“Sales tax is the only fair tax we have,” wrote a reader. “Can you find out how long it would take for a two percent sales tax increase to fund restoration of our highways and bridges?”
Let’s quantify the issue. The MEC/Blueprint Mississippi report entitled “Ramping Up Mississippi’s Economy Through Transportation” identified what’s needed to restore our highways and bridges:
“Mississippi currently has 24,591 lane miles of state-owned highways in need of preventative maintenance, minor rehabilitation, or major rehabilitation. The estimated cost of this work is $2.23 billion. As of June 2015, the state owns 936 bridges that are in some state of disrepair, of which 191 are posted, meaning they can no longer handle
the weight and traffic they were designed to carry. The estimated amount to repair these bridges is $2.63 billion. At the county and municipal level, the cost to repair just the 13,192 locally-owned roads and highways that are in very poor condition is $607 million. Finally, there are 2,989 local substandard bridges, including 2,200 posted bridges that cannot carry the weight they were designed to handle. The current cost to replace these bridges is $1.14 billion.”
All that adds up to a little over $6.6 billion.
Let’s look at sales taxes. Mississippi’s general seven percent sales tax plus other special sales taxes pulled in $3 billion in revenue for the last fiscal year. It’s hard to calculate exactly, but upping the general sales tax by two percent to nine percent could pull in an extra $800 million a year.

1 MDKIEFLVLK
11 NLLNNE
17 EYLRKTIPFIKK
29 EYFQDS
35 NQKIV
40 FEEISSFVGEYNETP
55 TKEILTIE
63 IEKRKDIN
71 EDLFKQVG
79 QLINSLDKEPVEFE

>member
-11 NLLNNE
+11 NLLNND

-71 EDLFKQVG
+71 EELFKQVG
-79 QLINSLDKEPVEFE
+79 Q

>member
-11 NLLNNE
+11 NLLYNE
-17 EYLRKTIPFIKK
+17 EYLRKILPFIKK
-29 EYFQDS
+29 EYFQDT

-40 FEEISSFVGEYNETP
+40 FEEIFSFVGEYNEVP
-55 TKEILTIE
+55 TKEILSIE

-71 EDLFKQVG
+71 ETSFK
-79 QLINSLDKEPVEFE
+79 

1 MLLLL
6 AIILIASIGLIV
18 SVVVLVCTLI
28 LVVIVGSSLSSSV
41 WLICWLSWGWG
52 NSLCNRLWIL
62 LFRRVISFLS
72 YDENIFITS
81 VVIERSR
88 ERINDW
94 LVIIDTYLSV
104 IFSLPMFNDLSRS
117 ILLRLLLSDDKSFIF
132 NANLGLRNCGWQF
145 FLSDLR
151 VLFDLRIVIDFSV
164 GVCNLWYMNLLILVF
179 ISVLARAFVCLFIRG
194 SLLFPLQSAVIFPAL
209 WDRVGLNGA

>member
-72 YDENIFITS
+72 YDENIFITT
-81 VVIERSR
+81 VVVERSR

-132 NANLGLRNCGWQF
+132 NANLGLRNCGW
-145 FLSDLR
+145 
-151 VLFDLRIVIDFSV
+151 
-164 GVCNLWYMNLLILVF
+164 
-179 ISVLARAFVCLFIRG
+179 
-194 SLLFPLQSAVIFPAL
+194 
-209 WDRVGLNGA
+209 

Simple arithmetic ($6.6 billion divided by $800 million) says it would take 8.25 years of the extra sales taxes to generate $6.6 billion.
The MEC/Blueprint Mississippi report says the Mississippi Department of Transportation already spends an average of $234 million a year on repairs. It wants to count that as a source of funds to catch-up on road and bridge repairs. The reality is, though, that every year new repairs are needed. For simplicity’s sake, let’s say the $234 million is needed for ongoing annual repairs and that the full $6.6 billion must be generated to restore our road and bridge system.
So, dear reader, it would take 8.25 years for a two percent general sales tax increase to provide the money needed (not counting inflation).
However, even if the Legislature agreed with you that the sales tax is the fairest tax, it’s not going to happen. But your idea was worth a look.
Another idea that is not going to happen is for the Legislature to ensure Mississippi gets an economic boost from the Lt. Governor’s plan to eliminate business franchise taxes. Rather than just eliminating the tax and hoping that will generate business growth, the Legislature could take a different approach. Giving businesses a franchise tax credit for each new job created (and maintained), with extra credit for hiring unemployed people, would ensure employment growth while offsetting franchise tax liabilities.
Any more readers have ideas to share?
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